Articles Posted in US Court of Appeals for the Seventh Circuit

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The initial six-month agreement between LimeCoral and CareerBuilder specified that all graphic designs created for CareerBuilder would constitute the exclusive property of CareerBuilder and said nothing about renewal fees. After six months, LimeCoral continued to prepare media files incorporating custom graphic designs, typically receiving $3,000 for each new design. As there was no longer a written agreement transferring ownership of the copyright, LimeCoral retained ownership and implicitly granted CareerBuilder a license to use the designs. CareerBuilder argued the license was unconditional and irrevocable; LimeCoral claimed it was subject to CareerBuilder’s alleged agreement to pay an annual renewal fee for every design that CareerBuilder continued to use. LimeCoral sued, alleging breach of copyright and breach of an alleged oral agreement to pay an annual renewal. The district court granted CareerBuilder summary judgment, finding that CareerBuilder had an irrevocable, implied license to use LimeCoral’s designs that was not conditioned upon any agreement to pay LimeCoral renewal fees. The Seventh Circuit affirmed. There was no evidence that would permit the factfinder to conclude that there was an agreement between LimeCoral and CareerBuilder that LimeCoral would be paid a fee for each renewal, and that the implied license LimeCoral granted to CareerBuilder to use the job brandings was subject to that agreement. View "LimeCoral, Ltd. v. CareerBuilder, LLC" on Justia Law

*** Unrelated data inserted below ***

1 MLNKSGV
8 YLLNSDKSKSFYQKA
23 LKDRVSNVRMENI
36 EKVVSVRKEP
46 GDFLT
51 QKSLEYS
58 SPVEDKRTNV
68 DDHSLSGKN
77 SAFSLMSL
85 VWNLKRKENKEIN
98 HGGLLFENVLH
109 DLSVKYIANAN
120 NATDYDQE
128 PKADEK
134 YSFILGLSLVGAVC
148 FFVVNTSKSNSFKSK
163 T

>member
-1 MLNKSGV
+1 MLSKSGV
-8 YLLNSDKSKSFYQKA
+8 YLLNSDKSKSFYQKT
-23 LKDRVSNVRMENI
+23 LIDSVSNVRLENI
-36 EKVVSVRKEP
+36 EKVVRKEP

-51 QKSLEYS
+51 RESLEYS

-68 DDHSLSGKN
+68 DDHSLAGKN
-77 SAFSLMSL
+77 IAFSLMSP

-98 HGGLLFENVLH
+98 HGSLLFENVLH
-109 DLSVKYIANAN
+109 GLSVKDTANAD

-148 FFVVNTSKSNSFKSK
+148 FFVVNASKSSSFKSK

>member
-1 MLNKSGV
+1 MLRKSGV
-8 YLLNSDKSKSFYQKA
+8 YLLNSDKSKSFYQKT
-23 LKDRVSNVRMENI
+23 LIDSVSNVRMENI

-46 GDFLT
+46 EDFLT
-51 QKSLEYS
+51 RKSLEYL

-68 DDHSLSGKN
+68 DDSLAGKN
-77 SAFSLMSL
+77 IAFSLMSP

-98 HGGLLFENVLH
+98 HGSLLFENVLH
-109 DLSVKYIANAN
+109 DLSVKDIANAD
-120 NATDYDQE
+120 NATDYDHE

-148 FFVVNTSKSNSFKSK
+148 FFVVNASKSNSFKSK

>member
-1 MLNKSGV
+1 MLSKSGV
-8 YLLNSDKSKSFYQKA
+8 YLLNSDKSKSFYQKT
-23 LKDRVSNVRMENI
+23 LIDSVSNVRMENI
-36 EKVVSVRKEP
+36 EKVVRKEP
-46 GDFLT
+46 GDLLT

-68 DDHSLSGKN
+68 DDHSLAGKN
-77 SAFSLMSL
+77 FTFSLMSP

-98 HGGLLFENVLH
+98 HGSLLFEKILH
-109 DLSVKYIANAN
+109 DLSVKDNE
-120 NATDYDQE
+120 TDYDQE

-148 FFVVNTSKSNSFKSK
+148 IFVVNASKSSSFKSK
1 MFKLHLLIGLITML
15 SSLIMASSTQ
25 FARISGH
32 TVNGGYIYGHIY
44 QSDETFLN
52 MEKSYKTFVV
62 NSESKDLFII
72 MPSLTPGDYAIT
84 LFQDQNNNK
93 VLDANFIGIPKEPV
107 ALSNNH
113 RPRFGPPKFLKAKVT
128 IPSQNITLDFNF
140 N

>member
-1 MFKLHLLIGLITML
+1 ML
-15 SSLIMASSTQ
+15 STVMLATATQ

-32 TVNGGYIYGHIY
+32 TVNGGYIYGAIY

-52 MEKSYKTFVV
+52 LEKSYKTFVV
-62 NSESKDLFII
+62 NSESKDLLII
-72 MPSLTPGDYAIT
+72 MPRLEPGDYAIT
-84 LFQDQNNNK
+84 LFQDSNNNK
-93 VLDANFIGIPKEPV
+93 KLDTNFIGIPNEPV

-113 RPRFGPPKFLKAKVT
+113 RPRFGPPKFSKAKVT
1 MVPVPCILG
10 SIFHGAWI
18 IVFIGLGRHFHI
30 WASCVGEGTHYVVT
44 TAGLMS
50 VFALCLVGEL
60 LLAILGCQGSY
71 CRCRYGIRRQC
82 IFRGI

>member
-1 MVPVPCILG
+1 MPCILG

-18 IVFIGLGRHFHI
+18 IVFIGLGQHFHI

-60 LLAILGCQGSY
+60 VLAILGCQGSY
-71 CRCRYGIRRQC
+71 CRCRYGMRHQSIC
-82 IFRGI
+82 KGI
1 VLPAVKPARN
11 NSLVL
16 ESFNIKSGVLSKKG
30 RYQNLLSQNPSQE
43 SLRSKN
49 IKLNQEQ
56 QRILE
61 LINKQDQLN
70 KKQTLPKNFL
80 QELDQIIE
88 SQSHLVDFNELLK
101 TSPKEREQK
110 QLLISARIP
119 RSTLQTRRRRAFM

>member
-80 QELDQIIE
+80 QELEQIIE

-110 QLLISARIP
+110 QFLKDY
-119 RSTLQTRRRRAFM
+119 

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Design Basics claims rights to about 2700 home designs and sued Lexington for copyright infringement, contending that Lexington built homes that infringed four Design Basics’ designs. The district court granted Lexington summary judgment, finding no evidence that Lexington ever had access to Design Basics’ home plans. The Seventh Circuit affirmed, agreeing that Design Basics has no evidence of access and stating that no reasonable jury could find that Lexington’s accused plans bear substantial similarities to any original material in Design Basics’ plans. The court noted that its owner acknowledged in his deposition that “potential copyright infringement cases influence[d his] decision to become an owner of Design Basics.” He testified that proceeds from litigation have become a principal revenue stream for Design Basics. “Design Basics’ business model of trawling the Internet for intellectual property treasures is not unique.” View "Design Basics, LLC v. Lexington Homes, Inc." on Justia Law